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The Rise of Lyricism and the Decline of Biblical Narration in the Late Liturgical Passions of Georg Philipp Telemann

Grant, Jason Benjamin (2005) The Rise of Lyricism and the Decline of Biblical Narration in the Late Liturgical Passions of Georg Philipp Telemann. Doctoral Dissertation, University of Pittsburgh. (Unpublished)

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My dissertation focuses on the rise of lyricism and the decline of biblical narration in the late liturgical Passions by Georg Philipp Telemann (1681-1767). During his forty-six-year career as the Cantor of the Johanneum (St. John's School) and Director musices (director of music) of Hamburg's five main churches, Telemann composed a total of forty-six liturgical Passions. Although based on the traditional biblical narration and chorales which made these works suitable for liturgical use, the Passions also contain poetic interpolations drawn from the operatic and oratorio traditions. These poetic and narrative procedures changed significantly over the years, some of the most important of which took place during the last decade or so of Telemann's life. It has been claimed that these changes are linked to developments in the non-liturgical Passions and other oratorios, intended for concert performances, which Telemann cultivated between 1755 and 1765. I test the extent to which the lyric and narrative processes of the liturgical Passions are dependent on their non-liturgical counterparts. I also argue that these processes, especially in the late works, developed independently within the repertory of liturgical Passions themselves.The dissertation begins with an overview of Telemann's Hamburg career and the several vocal repertories he cultivated there, followed by a discussion of the liturgical Passions themselves, which I divide into three main groups: early (1722-36), middle (1737-54), and late (1755-67). The study continues with detailed discussions of lyric content and narrative reprocessing in the late Passions, including case studies of the 1764 St. Luke and 1765 St. John Passions. My conclusions take up the broader implications of Telemann's lyric and narrative procedures, including reception issues and the overall development of the liturgical Passion in Hamburg.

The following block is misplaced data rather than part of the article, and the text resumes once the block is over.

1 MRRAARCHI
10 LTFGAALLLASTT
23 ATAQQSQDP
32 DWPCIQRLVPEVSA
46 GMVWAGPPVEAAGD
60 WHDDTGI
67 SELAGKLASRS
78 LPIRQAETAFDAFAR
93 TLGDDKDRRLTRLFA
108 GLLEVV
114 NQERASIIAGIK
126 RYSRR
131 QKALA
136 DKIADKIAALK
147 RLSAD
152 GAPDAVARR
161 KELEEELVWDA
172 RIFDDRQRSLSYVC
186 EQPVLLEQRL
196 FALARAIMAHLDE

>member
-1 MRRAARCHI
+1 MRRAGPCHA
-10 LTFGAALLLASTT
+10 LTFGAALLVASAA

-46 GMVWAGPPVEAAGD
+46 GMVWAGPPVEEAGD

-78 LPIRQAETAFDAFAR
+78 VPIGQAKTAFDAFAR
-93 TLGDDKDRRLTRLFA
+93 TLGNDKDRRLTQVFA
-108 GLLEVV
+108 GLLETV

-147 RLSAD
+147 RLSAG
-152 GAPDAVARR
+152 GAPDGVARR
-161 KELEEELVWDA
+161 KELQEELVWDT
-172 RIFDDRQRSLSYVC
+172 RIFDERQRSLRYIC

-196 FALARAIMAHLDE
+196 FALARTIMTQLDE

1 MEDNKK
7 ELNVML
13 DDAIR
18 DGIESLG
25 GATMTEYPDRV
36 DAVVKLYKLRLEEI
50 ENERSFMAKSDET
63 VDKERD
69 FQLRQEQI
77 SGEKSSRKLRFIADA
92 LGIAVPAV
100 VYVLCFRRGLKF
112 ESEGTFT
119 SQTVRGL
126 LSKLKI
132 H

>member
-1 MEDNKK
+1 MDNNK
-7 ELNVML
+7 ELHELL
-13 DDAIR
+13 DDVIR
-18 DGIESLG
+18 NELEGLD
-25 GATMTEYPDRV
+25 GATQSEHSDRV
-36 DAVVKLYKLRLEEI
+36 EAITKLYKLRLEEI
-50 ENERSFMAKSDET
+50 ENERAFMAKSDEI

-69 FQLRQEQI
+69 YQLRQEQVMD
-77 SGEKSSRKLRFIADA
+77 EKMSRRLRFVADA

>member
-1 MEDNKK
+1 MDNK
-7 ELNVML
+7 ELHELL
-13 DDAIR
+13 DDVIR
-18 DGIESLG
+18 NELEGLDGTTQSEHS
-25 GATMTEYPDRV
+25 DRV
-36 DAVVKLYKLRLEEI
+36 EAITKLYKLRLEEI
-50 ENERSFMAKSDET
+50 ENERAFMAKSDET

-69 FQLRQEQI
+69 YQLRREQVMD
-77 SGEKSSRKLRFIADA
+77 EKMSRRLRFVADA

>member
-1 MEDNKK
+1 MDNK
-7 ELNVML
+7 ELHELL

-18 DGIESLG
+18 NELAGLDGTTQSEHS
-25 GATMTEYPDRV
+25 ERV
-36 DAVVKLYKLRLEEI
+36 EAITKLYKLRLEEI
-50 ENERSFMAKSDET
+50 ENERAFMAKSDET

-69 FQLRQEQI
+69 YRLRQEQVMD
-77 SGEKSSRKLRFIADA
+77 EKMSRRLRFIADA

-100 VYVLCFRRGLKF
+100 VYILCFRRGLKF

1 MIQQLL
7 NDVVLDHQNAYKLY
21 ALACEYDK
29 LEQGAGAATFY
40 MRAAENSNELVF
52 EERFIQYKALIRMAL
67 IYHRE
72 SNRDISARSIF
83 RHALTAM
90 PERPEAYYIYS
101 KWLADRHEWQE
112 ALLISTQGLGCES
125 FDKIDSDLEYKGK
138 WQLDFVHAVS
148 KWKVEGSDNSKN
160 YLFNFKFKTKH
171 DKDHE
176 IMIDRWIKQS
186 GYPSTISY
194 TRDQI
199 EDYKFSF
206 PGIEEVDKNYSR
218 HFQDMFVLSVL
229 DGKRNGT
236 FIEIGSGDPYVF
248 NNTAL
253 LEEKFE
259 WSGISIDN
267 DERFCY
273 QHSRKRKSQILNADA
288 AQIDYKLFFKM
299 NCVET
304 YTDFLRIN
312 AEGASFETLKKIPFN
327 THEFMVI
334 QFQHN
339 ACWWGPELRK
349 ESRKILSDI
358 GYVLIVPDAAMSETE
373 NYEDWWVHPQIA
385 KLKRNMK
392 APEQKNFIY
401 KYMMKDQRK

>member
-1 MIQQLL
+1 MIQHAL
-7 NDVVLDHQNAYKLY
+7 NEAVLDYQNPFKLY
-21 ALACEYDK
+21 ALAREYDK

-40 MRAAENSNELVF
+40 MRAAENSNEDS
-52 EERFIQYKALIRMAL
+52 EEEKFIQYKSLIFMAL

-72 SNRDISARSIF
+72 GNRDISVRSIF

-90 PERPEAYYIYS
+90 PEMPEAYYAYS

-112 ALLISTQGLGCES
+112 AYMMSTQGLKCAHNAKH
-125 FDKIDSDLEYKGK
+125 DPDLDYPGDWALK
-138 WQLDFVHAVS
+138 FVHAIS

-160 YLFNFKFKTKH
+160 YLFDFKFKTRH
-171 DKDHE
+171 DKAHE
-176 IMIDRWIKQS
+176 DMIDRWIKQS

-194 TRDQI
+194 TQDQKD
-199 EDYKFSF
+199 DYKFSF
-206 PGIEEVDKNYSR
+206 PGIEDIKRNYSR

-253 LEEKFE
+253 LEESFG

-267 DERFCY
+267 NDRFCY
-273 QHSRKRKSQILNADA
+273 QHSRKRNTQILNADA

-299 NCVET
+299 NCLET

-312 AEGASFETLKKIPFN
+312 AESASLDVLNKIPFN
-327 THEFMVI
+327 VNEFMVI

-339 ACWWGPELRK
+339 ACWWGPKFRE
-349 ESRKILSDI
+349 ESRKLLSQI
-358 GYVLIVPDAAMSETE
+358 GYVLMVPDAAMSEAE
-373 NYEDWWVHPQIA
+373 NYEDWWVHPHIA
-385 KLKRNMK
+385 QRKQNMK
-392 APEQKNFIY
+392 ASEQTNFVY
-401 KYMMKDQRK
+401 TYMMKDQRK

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Item Type: University of Pittsburgh ETD
Status: Unpublished
CreatorsEmailPitt UsernameORCID
Grant, Jason
ETD Committee:
TitleMemberEmail AddressPitt UsernameORCID
Committee ChairFranklin, Don Odof@pitt.eduDOF
Committee MemberBrodbeck,
Committee MemberSavoia, Francesca Lsavoia@pitt.eduSAVOIA
Committee MemberLewis, Mary Slsm@pitt.eduLSM
Date: 3 June 2005
Date Type: Completion
Defense Date: 11 April 2005
Approval Date: 3 June 2005
Submission Date: 22 April 2005
Access Restriction: No restriction; Release the ETD for access worldwide immediately.
Institution: University of Pittsburgh
Schools and Programs: Dietrich School of Arts and Sciences > Music
Degree: PhD - Doctor of Philosophy
Thesis Type: Doctoral Dissertation
Refereed: Yes
Uncontrolled Keywords: concert oratorio; Der Messias; Der Tod Jesu; Friedrich Gottlieb Klopstock; Hamburg; Johannespassion 1765; Karl Wilhelm Ramler; Lukaspassion 1748; Lukaspassion 1764; lyric reportage; narrative reprocessing; structural lyricism
Other ID:, etd-04222005-050811
Date Deposited: 10 Nov 2011 19:40
Last Modified: 15 Nov 2016 13:41


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